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Zim Not a ‘Fragile’ State

Photo: Government of South Africa

President Jacob Zuma holds a bilateral meeting with his Zimbabwean counterpart, President Robert Mugabe, on the sidelines of #WEFAfrica2017

ANALYSIS

Naïve opposition leaders have gone to town and back, bickering on the President’s refutation to pronounce the country a fragile state. Some have said he is out of touch with reality, on the state of development in the country, this is because they do not know what a fragile economy is. Literally, fragility is something which is weak or uncertain, and unlikely to be able to resist strong pressure or attack.

Certainly this doesn’t describe Zimbabwe, an upcoming economy in its infancy, with stable growth recorded over the past year as IMF even revised Zimbabwe’s 2017 economic growth upwards from -2,5 percent to 2 percent, having seen the progressive development.

Critics and oppositional politics gamblers awaiting any opportunity to poke fingers at the President grabbed this opportunity to discredit his sentiments that Zimbabwe was actually one of the most highly developed countries in Africa.

During the President’s participation in a discussion at the just ended 27th conference of the World Economic Forum for Africa meeting in Durban, South Africa, President Mugabe challenged the panellists, arguing that Zimbabwe had the highest literacy rate on the continent and its economic development may be second after its neighbour South Africa.

A proven fact that Zimbabwe’s literacy rate had always been regarded in high esteem, ironically its literacy levels had to be re-evaluated soon after the land redistribution programme, only to be placed 11th in Africa. How dramatic? No wonder in his discussion entitled “Eye on Fragile States”, President Mugabe questioned the rationale used to categorise the country as a fragile state when the country is actually in an economic progression period working on various programmes to uplift the living standards of people, for instance the Zim-Asset in- itiative.

This initiative saw the country’s agricultural sector booming after the implementation of the Command Agriculture scheme which saw at least 9 600 farmers benefiting.

In industry and commerce, the country recorded a 47,4 percent capacity utilisation from a previous 30 percent. Confederation of Zimbabwe Industries (CZI) statistics prove that capacity utilisation rose to 90 percent in the cooking oil manufacturing sector, 85 percent in yeast production (which had almost closed down), 75 percent in biscuits manufacturing, 70 percent in furniture and 60 percent in detergents.

In October 2016, Zimbabwe paid up debt arrears amounting to USD $107,9 million to the international borrowing institution, a situation which highlights an improvement in the country’s economy as this couldn’t be achieved in a depressed economic environment and yet Zimbabwe is still categorised as fragile.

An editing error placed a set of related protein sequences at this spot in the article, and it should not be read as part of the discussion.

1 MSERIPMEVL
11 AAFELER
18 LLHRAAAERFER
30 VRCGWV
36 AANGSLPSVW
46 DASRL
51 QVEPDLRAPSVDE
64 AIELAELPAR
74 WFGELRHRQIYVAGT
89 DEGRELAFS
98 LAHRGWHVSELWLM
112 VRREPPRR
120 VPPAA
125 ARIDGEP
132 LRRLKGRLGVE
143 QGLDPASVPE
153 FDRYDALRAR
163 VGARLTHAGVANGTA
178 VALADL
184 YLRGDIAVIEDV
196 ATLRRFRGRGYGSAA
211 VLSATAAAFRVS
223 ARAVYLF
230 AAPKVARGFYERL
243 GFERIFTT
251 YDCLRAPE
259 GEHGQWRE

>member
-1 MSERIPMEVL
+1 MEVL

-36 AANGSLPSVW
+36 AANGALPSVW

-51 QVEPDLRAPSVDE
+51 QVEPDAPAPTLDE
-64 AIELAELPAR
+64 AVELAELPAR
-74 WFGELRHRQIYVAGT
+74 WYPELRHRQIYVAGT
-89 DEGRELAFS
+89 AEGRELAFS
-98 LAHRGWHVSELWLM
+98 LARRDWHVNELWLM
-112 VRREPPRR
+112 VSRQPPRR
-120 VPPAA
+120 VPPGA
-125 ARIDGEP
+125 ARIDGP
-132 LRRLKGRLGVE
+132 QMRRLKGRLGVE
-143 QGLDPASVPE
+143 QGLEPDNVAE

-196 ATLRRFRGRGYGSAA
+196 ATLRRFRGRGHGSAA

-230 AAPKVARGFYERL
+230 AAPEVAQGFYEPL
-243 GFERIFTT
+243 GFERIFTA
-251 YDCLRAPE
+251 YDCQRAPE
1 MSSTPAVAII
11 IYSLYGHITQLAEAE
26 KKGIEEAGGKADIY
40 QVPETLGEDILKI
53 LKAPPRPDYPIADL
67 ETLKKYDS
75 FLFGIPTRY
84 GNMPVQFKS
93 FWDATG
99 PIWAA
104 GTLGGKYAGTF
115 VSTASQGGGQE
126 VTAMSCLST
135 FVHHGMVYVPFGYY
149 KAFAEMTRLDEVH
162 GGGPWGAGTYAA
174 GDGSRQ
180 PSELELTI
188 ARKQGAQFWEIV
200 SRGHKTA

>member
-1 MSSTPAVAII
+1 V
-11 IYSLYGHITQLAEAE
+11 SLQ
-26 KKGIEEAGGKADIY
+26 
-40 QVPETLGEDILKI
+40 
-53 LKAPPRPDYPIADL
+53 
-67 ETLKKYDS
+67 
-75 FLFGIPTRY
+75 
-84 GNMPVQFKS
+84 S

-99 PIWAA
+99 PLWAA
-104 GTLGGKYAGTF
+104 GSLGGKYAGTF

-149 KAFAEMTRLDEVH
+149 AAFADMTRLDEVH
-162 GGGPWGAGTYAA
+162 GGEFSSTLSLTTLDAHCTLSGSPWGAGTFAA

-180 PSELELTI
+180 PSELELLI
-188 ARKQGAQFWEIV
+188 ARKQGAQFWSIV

“Zimbabwe is also rich in resources and cannot be classified as fragile. Every country has some areas of fragility including even the developed ones like the US which went down on its knees seeking assistance from China to restore its industries,” said the President. Likewise, this is more or less the situation the country is battling with. Economic conflicts from developing countries largely emanate from bigger economies wanting to exploit resources from developing countries and poor oppositional politics intending to chow a few dollars from naïve donors.

Tsvangirai, through his spokesperson, is quoted to have said: “With unemployment of over 90 percent, a virtually dead industrial sector, acute cash shortages, where people are sleeping in bank queues, the fragility of our country is not in doubt. If you add health and education, then you have a fully-fledged crisis.”

Sadly, who then is out of touch with reality here? We have an ignorant Tsvangirai who thinks we have a dead industrial, education and health sector, when the country’s industries are expanding, at least 14 new universities constructed and recently this month recruitment of over 2 000 nurses to upgrade the health delivery system.

Other fatigued opposition leaders such as Tendai Biti, leader of People’s Democratic Party, seized the opportunity to discredit the President in an effort to seek relevance with Tsvangirai whom he anticipates will lend an open hand into signing a unity pact.

Biti, a renowned economic failure after proving unworthy as finance minister during the GNU, thinks he is the best qualified to denigrate the Presidents’ sentiments?

Biti, living in his own Zimbabwe, dismissed the President’s sentiments claiming: “It is criminal for officials in Government to drag the President to such events knowing fully well he will bring the country into disrepute.”

And yet when he served the Government under the same person, it was okay for him, how hypocritical.

He also claimed that over 75 percent of Zimbabweans live in extreme poverty and 70 percent use the bush as toilet. Honestly, how can the use of a bush toilet be a measure to assess the fragility of the nation, not to mention the figures which Biti came up with out of the blues?

It’s about time Zimbabweans decide for themselves what’s rational and not, who to believe or not. Fragility or not, no one has the right to determine that for us.

Source :

herald

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